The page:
Steven Cole Smith of the Orlando Sentinel editorial board tries to keep up with alternative power auto transportation. Below is a good article on a very important part of the future success of EV cars-the electric charging stations.
In the past even going back to the pre-Henry Ford auto days, electric cars were hampered by their low range(mileage per charge) and the inability to find ubiquitous charging stations to power the car if far away from one's home. The EV industry as well as the electric utilities seem to realize this handicap finally and are trying to build a network of recharging stations not unlike how the oil and gas industry did the same in the early 20th century with gas stations.
One thing the article suggests to us is the investment potential of the companies building the EV infrastructure. Money can be made by Going Green and this is a perfect example of how.
Miami-based Car Charging Group has begun a nationwide effort to place electric car-charging stations in public places, laying the groundwork for a supplying power to a growing number of alternative vehicles on the road.
The company just installed electric-car charging stations at Dania Beach's new parking garage; the ribbon-cutting was Thursday. And the company also has placed stations at a business park in Delray Beach and condominium complexes in Pompano Beach and Aventura.
In addition, Car Charging Group has partnered with Icon Parking, the largest parking provider in New York City, with 200 parking facilities in Manhattan alone. On a trial basis, CCG will install recharging stations in some of Icon's facilities.
CCG President Andy Kinard worked for Florida Power & Light for 15 years, and became interested in electric vehicles as the caretaker of FPL's own electric-powered fleet. At one time, the utility's vehicles included 20 of the General Motors EV-1s, the subject of the documentary "Who Killed the Electric Car?"
This is, undeniably, going to be a growth market. Katz & Company, an equity research firm, suggests that the "electric gas station" could generate revenues of $12 billion in the U.S alone over the next five years. A new "infrastructure" of such stations is expected to grow from the current 20,000 or so existing charging stations to a forecasted three million.
And, with very little organized competition so far, CCG is sure to be a big part of that ramp up.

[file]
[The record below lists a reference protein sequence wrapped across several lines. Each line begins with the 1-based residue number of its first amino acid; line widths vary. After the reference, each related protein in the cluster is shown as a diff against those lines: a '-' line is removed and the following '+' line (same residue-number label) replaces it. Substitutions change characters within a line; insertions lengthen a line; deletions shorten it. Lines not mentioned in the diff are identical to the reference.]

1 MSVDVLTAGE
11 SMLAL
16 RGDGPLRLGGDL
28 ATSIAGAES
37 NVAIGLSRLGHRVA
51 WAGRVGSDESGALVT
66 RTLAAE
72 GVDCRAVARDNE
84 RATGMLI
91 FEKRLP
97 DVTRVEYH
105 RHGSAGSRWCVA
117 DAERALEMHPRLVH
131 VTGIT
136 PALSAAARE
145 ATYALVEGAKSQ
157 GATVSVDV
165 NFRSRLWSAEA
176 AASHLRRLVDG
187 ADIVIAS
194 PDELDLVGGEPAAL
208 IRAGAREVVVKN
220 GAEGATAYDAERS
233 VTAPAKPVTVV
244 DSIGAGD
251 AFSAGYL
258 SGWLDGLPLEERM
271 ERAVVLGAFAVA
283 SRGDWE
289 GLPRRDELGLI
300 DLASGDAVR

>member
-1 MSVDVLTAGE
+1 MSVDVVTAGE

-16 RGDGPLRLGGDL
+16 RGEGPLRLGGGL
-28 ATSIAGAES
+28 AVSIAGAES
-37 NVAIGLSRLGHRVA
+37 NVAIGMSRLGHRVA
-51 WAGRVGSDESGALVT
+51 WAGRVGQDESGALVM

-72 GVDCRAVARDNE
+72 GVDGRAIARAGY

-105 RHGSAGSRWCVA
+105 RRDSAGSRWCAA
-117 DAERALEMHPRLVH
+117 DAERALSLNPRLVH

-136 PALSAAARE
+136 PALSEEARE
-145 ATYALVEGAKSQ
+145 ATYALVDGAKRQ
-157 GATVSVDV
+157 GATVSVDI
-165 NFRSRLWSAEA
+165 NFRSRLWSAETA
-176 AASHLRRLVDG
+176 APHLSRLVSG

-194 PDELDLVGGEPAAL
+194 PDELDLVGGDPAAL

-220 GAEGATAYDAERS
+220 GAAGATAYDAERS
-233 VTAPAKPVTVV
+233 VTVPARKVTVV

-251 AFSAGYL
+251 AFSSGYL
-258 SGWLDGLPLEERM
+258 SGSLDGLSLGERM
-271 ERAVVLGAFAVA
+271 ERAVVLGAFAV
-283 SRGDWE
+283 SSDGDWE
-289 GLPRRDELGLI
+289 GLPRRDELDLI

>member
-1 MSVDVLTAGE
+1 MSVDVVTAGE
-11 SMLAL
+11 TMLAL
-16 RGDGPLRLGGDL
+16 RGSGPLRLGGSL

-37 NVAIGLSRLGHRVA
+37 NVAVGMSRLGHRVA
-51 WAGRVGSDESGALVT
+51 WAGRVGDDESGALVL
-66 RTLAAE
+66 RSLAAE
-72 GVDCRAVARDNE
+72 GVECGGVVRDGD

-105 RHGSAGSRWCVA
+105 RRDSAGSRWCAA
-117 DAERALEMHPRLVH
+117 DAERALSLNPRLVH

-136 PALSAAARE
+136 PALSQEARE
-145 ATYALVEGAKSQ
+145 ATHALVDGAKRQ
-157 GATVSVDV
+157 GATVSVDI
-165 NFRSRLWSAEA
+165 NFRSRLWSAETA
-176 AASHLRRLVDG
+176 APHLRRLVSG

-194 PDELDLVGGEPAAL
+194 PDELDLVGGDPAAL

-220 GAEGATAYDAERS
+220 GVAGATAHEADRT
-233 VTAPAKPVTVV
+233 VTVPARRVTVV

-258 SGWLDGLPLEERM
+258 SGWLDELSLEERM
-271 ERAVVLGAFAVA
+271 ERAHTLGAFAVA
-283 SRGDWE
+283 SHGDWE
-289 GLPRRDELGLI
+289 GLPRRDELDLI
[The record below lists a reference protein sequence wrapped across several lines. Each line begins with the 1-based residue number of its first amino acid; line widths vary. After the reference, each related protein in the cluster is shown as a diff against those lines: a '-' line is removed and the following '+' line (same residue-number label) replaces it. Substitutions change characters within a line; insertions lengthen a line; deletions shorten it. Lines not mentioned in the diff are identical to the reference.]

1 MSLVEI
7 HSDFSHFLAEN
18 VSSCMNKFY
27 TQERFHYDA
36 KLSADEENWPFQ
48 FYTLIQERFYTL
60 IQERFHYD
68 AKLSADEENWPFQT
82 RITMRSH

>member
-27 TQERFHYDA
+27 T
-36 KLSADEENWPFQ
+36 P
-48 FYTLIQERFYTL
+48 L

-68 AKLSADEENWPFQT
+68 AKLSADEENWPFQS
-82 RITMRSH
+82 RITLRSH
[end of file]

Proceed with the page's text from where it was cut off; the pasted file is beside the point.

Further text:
Katz & Company's research points out one major factor that could bolster the future of CCG: The probability of federal, state, county and city help in terms of subsidies and tax breaks. Even private firms are likely to make it financially feasible to install charging stations: Shopping mall owners, for instance, might consider installing charging stations for customers, who might shop while powering up their vehicles.
People who are recharging become "a captive audience," Kinard says. "We're looking at places where people wouldn't mind spending a couple of hours." Other prime candidates: Restaurants, airports, hotels, commercial parking garages, office buildings and hospitals. Kinard will charge consumers for "sessions" as they hook up to his rechargers because Florida and many other states bar re-selling of electricity unless you are licensed as a power company.
And the demand for electricity will be there. In the next two years, a plethora of electric or plug-in hybrid vehicles will be arriving. (The difference: Electrics, like the Nissan Leaf and the Tesla, run on pure battery power. Plug-ins like the Chevrolet Volt run on battery power, but if you drive beyond the batteries' range, a small gasoline engine kicks in to power the electric drive motor.)
The Tesla is already here, and the Leaf and Volt will arrive late this year. Soon to follow: An electric Mini, an electric Smart, an electric Fiat 500, the luxury Fisker plug-in hybrid, the Mitsubishi MiEV, the Ford Focus EV and at least a half-dozen others. Most of the pure electric vehicles claim a range of 60 to 100 miles between charges. Car Charging Group estimates that 40 million plug-in electric vehicles will be on the road by 2030. All, incidentally, are required to have a common electrical input system that allows for recharging from any unit, and all will be offered with at-home charging stations.
Meanwhile, Kinard has been concerned with things few have considered before now. One is "charger etiquette." Suppose a non-electric car is parked in front of the charging station, and you need to park there? Suppose an electric car is already parked there -- and has been there for three four days, because the owner is out of town, and he just left his car there to recharge? Also, Kinard wonders, will he be required at some point, legally, to provide recharging stations to handicapped parking spaces?
Answering these questions will become keys to Car Charging Group's mission, behind laying the groundwork for the future supply network.
Steven Cole Smith can be reached at firstname.lastname@example.org or 407-420-5699 in Central Florida, or email@example.com or 954-356-4361 and 561-243-6519 in South Florida.
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